POLTI Marta Alejandra
congresos y reuniones científicas
Cr(VI) bioremediation by Streptomyces sp. MC1: Effect on Zea mays
Congreso; VII Congreso Argentino de Microbiología General “SAMIGE del Bicentenario"; 2011
Institución organizadora:
Sociedad Argentina de Microbiología General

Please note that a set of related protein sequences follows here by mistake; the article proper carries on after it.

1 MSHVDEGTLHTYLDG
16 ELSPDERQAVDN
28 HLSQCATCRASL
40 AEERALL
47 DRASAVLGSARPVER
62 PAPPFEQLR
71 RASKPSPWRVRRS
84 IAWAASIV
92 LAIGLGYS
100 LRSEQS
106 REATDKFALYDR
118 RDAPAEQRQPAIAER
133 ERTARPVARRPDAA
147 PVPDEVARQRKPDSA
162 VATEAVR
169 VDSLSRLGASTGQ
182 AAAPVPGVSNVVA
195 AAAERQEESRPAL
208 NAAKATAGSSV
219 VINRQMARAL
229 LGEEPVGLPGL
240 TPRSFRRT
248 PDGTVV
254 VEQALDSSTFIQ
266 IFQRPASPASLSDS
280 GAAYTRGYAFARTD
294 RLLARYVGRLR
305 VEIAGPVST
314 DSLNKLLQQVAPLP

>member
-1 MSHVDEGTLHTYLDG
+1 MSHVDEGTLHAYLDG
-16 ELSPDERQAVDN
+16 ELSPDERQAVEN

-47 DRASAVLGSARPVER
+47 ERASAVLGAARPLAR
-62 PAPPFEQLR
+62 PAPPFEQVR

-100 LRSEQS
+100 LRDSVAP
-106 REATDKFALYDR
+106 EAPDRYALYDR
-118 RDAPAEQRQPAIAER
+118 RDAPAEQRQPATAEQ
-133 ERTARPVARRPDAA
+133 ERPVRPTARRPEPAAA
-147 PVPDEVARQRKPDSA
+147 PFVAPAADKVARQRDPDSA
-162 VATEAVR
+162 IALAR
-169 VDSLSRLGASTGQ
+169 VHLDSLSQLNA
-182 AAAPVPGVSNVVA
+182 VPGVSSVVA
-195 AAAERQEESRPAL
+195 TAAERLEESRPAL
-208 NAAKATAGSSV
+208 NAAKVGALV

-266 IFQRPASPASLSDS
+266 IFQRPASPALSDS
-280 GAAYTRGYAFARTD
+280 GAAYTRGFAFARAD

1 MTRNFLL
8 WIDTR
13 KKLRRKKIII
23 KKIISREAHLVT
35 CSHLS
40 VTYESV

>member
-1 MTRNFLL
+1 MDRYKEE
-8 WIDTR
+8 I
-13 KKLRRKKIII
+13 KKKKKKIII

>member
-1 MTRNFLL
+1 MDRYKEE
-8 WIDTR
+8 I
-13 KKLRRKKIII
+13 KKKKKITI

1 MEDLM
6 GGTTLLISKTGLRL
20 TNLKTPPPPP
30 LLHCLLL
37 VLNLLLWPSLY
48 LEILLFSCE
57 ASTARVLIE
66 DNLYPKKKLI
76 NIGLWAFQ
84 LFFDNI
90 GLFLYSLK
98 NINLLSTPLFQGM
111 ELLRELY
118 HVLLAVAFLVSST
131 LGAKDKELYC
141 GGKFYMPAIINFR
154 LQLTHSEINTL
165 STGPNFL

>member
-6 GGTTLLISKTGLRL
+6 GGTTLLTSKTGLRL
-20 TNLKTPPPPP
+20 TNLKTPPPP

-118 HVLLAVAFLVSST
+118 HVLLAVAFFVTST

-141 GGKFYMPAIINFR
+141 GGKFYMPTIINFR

In natural water and subsurface soils, chromium (Cr) occurs in two major oxidation states: III and VI. Cr(VI) is the major chromium species used in industry and is the common pollutant in soil and waste water, while Cr(III) is a relatively insoluble and non-toxic. Cr(VI) produce toxicity acute and chronic, neurotoxicity, dermatotoxicity, genotoxicity, carcinogenicity and immunotoxicity. Cr(VI) compounds are 1,000 fold more toxics than Cr(III) compounds. Biological transformation of Cr(VI) to Cr(III) by enzymatic reduction is a means of decontamination. This biological reduction may provide a less costly and environmentally friendly approach to remediation. On the other hand, vegetables can be used as contamination level markers because they can accumulate these compounds. A Cr(VI) resistant actinobacteria strain, Streptomyces sp. MC1, previously isolated, in our lab, from sugar cane, has the ability of reducing Cr(VI) in sterile soil samples.   The aim of this work was to evaluate the ability of this strain to bioremediate non sterile soil samples contaminated with Cr(VI), using Zea mays as bioindicator. Streptomyces sp. MC1 was grown in Tryptic Soy Broth (g L-1: Tryptone 15, Soy Peptone 3, NaCl 5, K2HPO4 2.5 and glucose 2.5) during 3 days at 30 ºC. Glass pots were filled with 200 g of soil and kept at 20% humidity with distilled water. K2Cr2O7 solution was added at final Cr(VI) concentration of 200 mg kg -1 of soil. Later these soil samples were inoculated with pre-cultured Streptomyces sp. MC1.   Zea mays seeds were sterilized and sown on plates with agar. Maize young plants were potted at the same time of Streptomyces inoculation (t0), 14 days (t14) and 28 days (t28) after the inoculation, and cultivated during 14 days. Chromium bioavailability was measured by atomic absorption spectrophotometry (AAS) after centrifugation 1 g of soil at 5540 g. Maize biomass was estimated as dry weight. Chromium accumulate by plants was measured by AAS after plant treatment with concentrated H2SO4. Streptomyces sp. MC1 was able to reduce Cr(VI) bioavailability up to 73% after 42 days.  Similarly, Zea mays reduced up to 70% of chromium bioavailability, in absence of Streptomyces sp. MC1. On the other hand, Zea mays biomass decreased up to 88% with Cr(VI) and without Streptomyces sp. MC1. However, Zea mays biomass decreased only 32% in presence of Cr(VI) and Streptomyces sp. MC1, when the sow was made after 28 days of inoculation, and Cr(VI) bioavailability was reduced up to 97%. This is the first report where Streptomyces sp. MC1 and Zea mays show a synergic effect that could be useful to bioremediate Cr in soil samples.